Quote of the week has to come from the great Rory O’Connell himself… “Just because something’s not necessarily good for you, doesn’t mean it’s bad for you.” Never a truer word spoken, and Ballymaloe follows that pattern to a tee. They’re not afraid to add a bit of butter here or sugar there (all in moderation of course), and when you eat some of it, it makes you feel so damn good!
This week went pretty well on the cooking front. I finally conquered shortcrust pastry with my epic chocolate tart and my first foray into the world of the brioche went extremely well. I got full marks for my butter-laden buns! I also learnt loads of useful techniques, such as the route to a perfect tiramisu and how to craft the perfect crépe, as well as plenty of less useful, such as how to make flaky pastry (I would say “never again”, except mine was so awful, I have to do it allover tomorrow. The joys!!) They are definitely upping the ante in the kitchen and on Friday my order of work was so busy I had to colour code it. I managed to make a million brioche, a paté de campagne (French paté terrine), onion marmalade and flaky pastry, and only went over by an hour. As part of our final exam we each have to cook a three course meal and bread in under three hours, so I guess they’re trying to work our lazy bums up to that.
Once again, Wednesday crept into the lead as best day of the week. It started with Rory demonstrating a plethora of vegetarian dishes. There were curries and stirfries and salads and burgers, and everything was delicious. It was actually a relief to have a break from the meaty stuff for a while.
We then had another afternoon of wine tasting, with Colm McCan and special guest Pascal Rossignol. Pascal is a Frenchman who has run ‘Le Caveau Wine Merchants’ in Kilkenny since 1999. His speciality is organic, biodynamic and natural wines. He started the lecture by telling us that “wine was never made to be a commodit. It should be a surprise.” By that he means that winemakers should not be put under pressure to create the same product over and over again. They should focus on making a wine that tells the tale of the year it was created in, the terroir (soil, environment etc.) and the winemakers themselves. He believes that natural wine producers are the best at following those principles, but also supports organic and biodynamic winemakers.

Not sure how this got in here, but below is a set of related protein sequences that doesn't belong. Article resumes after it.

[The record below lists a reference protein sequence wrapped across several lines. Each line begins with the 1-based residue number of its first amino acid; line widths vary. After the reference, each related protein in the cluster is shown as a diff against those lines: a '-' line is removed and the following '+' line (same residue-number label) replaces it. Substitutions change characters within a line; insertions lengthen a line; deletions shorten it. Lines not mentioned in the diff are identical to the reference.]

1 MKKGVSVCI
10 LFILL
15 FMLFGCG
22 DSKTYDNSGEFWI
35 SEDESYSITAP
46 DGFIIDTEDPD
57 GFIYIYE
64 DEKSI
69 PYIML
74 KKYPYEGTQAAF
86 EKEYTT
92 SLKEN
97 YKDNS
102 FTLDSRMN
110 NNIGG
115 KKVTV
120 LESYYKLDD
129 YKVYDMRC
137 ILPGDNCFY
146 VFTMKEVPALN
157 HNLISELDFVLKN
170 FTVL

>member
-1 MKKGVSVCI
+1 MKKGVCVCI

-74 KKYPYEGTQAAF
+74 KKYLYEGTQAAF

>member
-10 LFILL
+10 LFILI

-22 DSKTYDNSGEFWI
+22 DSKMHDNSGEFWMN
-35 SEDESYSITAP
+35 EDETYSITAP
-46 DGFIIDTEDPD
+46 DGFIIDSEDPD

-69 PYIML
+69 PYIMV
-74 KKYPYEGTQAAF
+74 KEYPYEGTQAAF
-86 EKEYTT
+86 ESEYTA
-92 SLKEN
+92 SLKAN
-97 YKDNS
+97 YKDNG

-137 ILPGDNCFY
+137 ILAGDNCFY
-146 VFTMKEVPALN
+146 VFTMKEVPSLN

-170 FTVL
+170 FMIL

In order for a wine to be certified organic, everything in it must be organic, but they can still add additives (organic of course) to the fermented grapes, and often 20-30% of an organic wine is made up of non-grape. Biodynamic wines are organic too but the vineyards also try to practice biodiversity. For example, rather than only growing vines, they partake in other farming activities too and try to build up a relationship between soil, plants and animals. They also follow a specific calendar where days are listed as fruit, leaf, flower and root, and they plant and sow according to that. This is probably the most airy-fairy of the wine types, and although the farming is very strictly controlled, in processing the wine, they often add extra stuff. This is where natural wines come in. With natural wines, nothing is added. The grapes are picked, fermented and bottled with almost no intervention. This means that the final result is far less predictable which some (including Pascal) would argue, makes them more exciting too! Most of the ones we tried were delicious. The reds tend to be a little lighter (and lower in alcohol) than non-natural wines and they are often more acidic. The whites also have the tendency to be a little cloudy, but like any naturally fermented food, this makes them a lot better for you. The most interesting ones we tried were an orange wine from northern Italy that smelt like fart but tasted amazing, and a red wine from Sicily that is fermented in massive, Georgian, clay pots (Qveri) buried underground. The other advantage of natural wines is that they’re not supposed to give you a hangover, and I can vouch for fifteen of us who had a fair few glasses in Ballymaloe House on Thursday night and were positively spritely the following morning!